Nurseries afraid to put up fees, says report
Nurseries have resisted fee hikes for the first time in eight years, amid fears they will price parents out of the market, a report claims.
Average prices rose by inflation only, as providers in Britain realised they had reached a "crunch point", the Family and Childcare Trust report says.
Education and Childcare Minister Sam Gyimah said government investment had boosted access to affordable childcare.
But the author warns the fees "freeze" is not sustainable in the long term.
The report says government reforms to wages and pensions will raise the staff bill and contribute to financial pressures on childcare providers in the near future.
And new funding arrangements for free early education are failing to meet the full cost in some areas, forcing childcare providers to raise the amount they charge for additional hours, says the report.
The 2016 Childcare Survey for the charity, based on responses from 197 local authorities in England, Wales and Scotland, found the price of sending a child under two to nursery part-time (25 hours) is now £116.77 per week, or £6,072 per year.
This is a 1.1% rise since 2015 and compares with much steeper rises over the previous seven years.
Since 2008, nursery fees for under-twos have increased by 48.6% and 51.8% for over-twos.
Report author Jill Rutter said: "Bearing in mind the massive price increases of the past few years, providers have now realised that if they increase prices any more then they will be pushing parents out of the market and that they simply won't have a market.
"If they push prices up this year they will drive away their customers. It's a real crunch point for nursery funding."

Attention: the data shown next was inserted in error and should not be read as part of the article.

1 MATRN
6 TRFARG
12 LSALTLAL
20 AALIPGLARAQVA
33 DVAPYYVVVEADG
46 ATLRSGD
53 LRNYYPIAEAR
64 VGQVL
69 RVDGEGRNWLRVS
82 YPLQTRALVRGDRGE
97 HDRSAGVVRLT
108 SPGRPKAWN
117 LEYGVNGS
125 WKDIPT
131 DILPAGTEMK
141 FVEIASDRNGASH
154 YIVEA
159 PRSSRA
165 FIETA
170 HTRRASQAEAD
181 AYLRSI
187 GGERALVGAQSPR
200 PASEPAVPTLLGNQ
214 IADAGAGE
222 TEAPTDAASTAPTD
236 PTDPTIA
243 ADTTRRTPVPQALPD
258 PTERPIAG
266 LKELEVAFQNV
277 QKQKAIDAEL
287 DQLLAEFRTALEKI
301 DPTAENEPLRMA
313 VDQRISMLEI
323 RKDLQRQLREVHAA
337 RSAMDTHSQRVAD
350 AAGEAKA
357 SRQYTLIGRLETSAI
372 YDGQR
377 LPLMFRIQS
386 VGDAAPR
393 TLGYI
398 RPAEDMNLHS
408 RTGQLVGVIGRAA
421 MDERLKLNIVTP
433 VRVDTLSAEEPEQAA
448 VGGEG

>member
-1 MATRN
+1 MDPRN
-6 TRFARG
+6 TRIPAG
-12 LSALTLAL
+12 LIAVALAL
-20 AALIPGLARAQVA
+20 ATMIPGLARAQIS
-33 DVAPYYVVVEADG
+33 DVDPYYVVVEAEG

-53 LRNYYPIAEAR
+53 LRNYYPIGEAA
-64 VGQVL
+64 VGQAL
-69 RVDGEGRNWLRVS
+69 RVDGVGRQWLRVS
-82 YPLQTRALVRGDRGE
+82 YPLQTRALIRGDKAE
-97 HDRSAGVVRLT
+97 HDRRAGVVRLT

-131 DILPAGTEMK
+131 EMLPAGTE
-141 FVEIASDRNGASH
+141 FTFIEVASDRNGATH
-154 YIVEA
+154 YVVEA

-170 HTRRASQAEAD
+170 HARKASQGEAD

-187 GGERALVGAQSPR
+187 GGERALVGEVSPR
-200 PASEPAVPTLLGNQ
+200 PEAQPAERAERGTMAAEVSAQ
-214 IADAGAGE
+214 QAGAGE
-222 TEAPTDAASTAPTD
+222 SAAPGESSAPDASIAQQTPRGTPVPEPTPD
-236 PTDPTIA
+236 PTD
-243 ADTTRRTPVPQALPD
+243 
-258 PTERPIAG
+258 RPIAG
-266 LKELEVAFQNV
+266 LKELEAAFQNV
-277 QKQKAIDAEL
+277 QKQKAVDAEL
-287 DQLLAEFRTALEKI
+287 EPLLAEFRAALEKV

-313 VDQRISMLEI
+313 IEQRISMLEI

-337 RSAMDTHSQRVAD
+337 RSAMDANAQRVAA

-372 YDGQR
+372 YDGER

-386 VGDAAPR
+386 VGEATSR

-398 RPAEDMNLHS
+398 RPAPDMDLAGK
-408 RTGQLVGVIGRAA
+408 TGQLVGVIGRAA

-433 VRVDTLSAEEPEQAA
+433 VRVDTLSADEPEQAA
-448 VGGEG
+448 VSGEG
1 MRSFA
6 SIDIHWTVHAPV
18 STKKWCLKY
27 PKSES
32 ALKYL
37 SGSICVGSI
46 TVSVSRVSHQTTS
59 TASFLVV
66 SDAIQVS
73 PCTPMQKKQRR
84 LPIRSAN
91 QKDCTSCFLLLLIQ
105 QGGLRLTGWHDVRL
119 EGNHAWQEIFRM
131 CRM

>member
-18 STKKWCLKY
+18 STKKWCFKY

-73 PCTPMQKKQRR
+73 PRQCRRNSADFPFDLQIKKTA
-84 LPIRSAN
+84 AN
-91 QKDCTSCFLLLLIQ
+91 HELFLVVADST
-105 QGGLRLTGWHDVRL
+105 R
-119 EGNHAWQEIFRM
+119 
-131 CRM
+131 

She said nurseries were able to act in this way this year because providers' costs had not risen much.
Their key items of expenditure - staffing, food and equipment, had not increased, but she warned that this situation was unlikely to last, and that funding issues would be amplified when children's free entitlement is extended in England from 15 to 30 hours a week.
From April 2017, the government will increase the grant it pays to local authorities to fund the scheme for three and four-year-olds to £4.88 per hour.
But the Family and Childcare Trust says this often falls short and childcare settings often ask parents to pay much higher rates per extra hour over the free entitlement to make up the shortfall.
The report also warned that an estimated 40,000 three-year-olds were not taking up their free places in England.
It said: "There are still 36 local authorities where at least one-in-10 three-year-old children are missing out on free early education."
"Many of the three-year-olds who do not receive early education come from disadvantaged families. If they do not receive early education, these children are likely to be further disadvantaged when they start school.
"The Family and Childcare Trust believes the government must address the low uptake of free early education among three-year-olds as an immediate priority."
It is calling for the free place entitlement to be made a legal right and for nurseries to be subject to an admissions code.
Mr Gyimah said there was record support available to help parents access "vital", high-quality childcare, with rising numbers of places on offer.
"Thanks to record investment by this government, £6bn a year by 2020, and with our plan to double the free childcare offer for working parents we expect take-up numbers to rise."
In Wales, all three and four-year-olds are entitled to a minimum of 10 hours of free foundation phase early education.
In Scotland, three and four-year-olds are eligible for 600 hours of free childcare a year (the equivalent of around 16 hours a week during term time).
In Northern Ireland, under the pre-school education programme, there is an allocation of funded places for children in the year before they start school.